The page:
Scott Brown, Dialog Semiconductor
Today’s power supply designers must strive to meet increasingly tough environmental legislation governing standby power and average efficiency. On the other hand, they must also ensure designs comply with relevant technical requirements.
Wall adapters for charging smartphones, for example, must meet revision 1.2 of the USB Battery Charging specification (USB BC 1.2), which sets limits for DC load regulation and transient response. By setting out compliance criteria, this battery-charging specification allows chargers to deliver more power to portable devices thereby enabling faster charging than is possible simply by allowing the device to take power from the USB port without control.
Satisfying both sets of regulations within size, cost and performance limits that are acceptable to consumers can be difficult using traditional analogue control techniques. Digital control eliminates some of the toughest challenges such as compensating analogue feedback loops, and with careful component selection can ensure even better response times and voltage accuracy.
International efficiency standards
Mandatory regulations governing standby power and average efficiency of external power supplies have been in place since 2004, when the California Energy Commission introduced the first such rules in response to rapidly increasing use of devices such as laptop PCs and mobile phones equipped with external power adapters. Similar regulations have since come into force around the world.
Currently, all power supplies sold in the US must comply with the Level IV specifications of the International Energy Efficiency Marking Protocol, while the EU has mandated Level V compliance. In February 2014, the US Department of Energy (DoE) announced its intention to impose mandatory compliance with Level VI, to come into effect on February 10, 2016. Level VI imposes the toughest limits for standby power and average efficiency among any specification yet published.
Whereas the Level IV specification sets a maximum standby-power limit of 0.5W, Level IV reduces this limit to 0.3W for power supplies rated up to 49W. The level VI specification for AC/DC power supplies with output voltage below 6V, which includes USB wall adapters with 5V nominal output voltage, reduces allowable standby power to 0.1W.
Trading transient response
To achieve the extremely low standby power needed to gain product approval in important world markets such as the EU and US, power supply designers tend to restrict the current supply to the control circuitry. Although this approach is effective in saving energy, it can also compromise the power supply’s ability to transition quickly from no-load to full-load.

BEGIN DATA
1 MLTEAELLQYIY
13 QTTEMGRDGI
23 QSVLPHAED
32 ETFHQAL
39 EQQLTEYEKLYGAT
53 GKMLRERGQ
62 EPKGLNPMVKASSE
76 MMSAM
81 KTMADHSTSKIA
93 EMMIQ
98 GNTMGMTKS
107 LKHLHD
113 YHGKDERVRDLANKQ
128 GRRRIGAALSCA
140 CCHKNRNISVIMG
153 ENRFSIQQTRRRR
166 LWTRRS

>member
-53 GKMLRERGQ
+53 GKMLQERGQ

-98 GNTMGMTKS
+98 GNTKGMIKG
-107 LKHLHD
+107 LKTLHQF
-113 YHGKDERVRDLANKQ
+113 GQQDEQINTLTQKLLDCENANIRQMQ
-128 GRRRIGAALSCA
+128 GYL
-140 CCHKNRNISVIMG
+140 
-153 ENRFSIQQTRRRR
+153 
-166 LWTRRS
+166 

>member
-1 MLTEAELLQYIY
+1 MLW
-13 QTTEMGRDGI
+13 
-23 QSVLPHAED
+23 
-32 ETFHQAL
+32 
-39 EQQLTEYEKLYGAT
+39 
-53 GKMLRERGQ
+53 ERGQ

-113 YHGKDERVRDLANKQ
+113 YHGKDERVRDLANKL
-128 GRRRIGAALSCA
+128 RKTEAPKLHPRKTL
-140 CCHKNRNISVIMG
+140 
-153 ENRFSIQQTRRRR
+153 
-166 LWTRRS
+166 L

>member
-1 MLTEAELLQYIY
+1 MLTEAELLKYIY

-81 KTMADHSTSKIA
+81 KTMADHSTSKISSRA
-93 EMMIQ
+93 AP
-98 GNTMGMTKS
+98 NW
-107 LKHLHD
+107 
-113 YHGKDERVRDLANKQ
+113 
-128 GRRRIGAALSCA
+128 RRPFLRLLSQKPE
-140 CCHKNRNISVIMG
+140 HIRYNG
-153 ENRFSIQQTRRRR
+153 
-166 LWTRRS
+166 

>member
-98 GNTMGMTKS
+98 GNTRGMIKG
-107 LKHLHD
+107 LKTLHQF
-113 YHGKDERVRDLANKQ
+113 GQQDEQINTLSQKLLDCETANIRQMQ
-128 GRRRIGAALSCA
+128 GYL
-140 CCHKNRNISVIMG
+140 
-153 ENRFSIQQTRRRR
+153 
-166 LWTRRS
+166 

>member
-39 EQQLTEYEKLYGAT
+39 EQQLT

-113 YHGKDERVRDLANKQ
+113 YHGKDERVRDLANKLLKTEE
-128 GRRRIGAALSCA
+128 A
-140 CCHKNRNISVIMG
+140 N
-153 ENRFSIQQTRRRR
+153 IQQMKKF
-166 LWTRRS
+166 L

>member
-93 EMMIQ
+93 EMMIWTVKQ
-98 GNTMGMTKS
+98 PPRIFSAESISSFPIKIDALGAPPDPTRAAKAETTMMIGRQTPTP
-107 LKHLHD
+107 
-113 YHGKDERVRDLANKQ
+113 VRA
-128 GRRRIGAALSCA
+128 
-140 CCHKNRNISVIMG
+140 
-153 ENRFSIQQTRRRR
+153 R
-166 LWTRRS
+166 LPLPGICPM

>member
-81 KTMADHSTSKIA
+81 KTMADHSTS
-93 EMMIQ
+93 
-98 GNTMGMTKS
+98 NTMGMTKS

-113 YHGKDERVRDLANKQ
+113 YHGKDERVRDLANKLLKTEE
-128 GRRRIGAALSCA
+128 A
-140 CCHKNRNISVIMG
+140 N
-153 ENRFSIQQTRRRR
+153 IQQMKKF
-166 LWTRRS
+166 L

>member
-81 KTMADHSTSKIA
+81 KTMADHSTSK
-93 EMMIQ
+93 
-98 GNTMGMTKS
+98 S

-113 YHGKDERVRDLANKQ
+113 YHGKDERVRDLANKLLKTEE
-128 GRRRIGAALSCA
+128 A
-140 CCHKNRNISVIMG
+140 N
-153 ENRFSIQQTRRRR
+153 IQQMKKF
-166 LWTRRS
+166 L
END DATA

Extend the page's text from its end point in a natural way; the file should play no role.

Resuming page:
Technical requirements such as USB BC 1.2 limit the extent to which designers can trade transient response for no-load power savings. The end-user experience, also, must be taken into consideration: excessively slow wake-up can be unacceptable in today’s always-on, always-connected world.
To understand how reducing the current supplied to the controller compromises load-transient response, it is necessary to study the factors that determine the responsiveness of the circuit. Load transient response is, in reality, a measure of the large-signal response of the control loop and combines small-signal stability with large-signal factors such as the ability of the control circuit to slew the outputs of amplifiers and drivers quickly. When the slew-rate capability of the device is poor and the small-signal bandwidth is low, the output responds slowly to a load change.
In general, op-amps or comparators with very low operating currents cannot slew their outputs as fast as those with a larger amount of operating current. Propagation delays also tend to increase as current decreases, particularly when input stages are cascaded to reduce current. The cascaded stages increase the amount of time it takes for the signal to work its way through the circuit. In the specific case of AC/DC converters, the added complication of the reflected impedance of the output transformer and the characteristics of the parasitic inductance create a complicated analysis of the large-signal response.
External components increase cost and size
The slow response time of low-power controllers can force the designer to rely on external components such as capacitors to take care of changes in load-current demand. This adds unwanted cost and increases size of the power supply.
By focusing on the performance of the control circuitry, independent of the passive components, it is possible to conceive either an analogue or digital solution that will deliver acceptable DC load regulation and transient performance while minimizing current demand.
Figure 1 shows the typical response of power supply output voltage when a step change in load current occurs. The initial change in current causes a sharp drop in the output voltage based on the actual slew rate change of the output current and the Equivalent Series Resistance (ESR) of the output capacitance. The Equivalent Series Inductance (ESL) determines the snap-back characteristic of the initial spike. Selecting a low-ESR/low-ESL bypass capacitor can reduce the spike to almost zero.
Once the output capacitance starts to supply current to the output, the voltage will decay as a function of the output current and total capacitance on the output (dV = (I/C)*dt). The magnitude of the output voltage undershoot is dependent upon how fast the power supply responds (dt) to the stimulus and starts providing current to the output capacitor and load. Once the output starts to supply current to the output, the output capacitor will charge up to the nominal output voltage, with a small amount of offset on the output. That output offset is commonly referred to as load regulation and generally depends upon the gain characteristics of the control loop. The more gain in the system, the better the output voltage accuracy under load.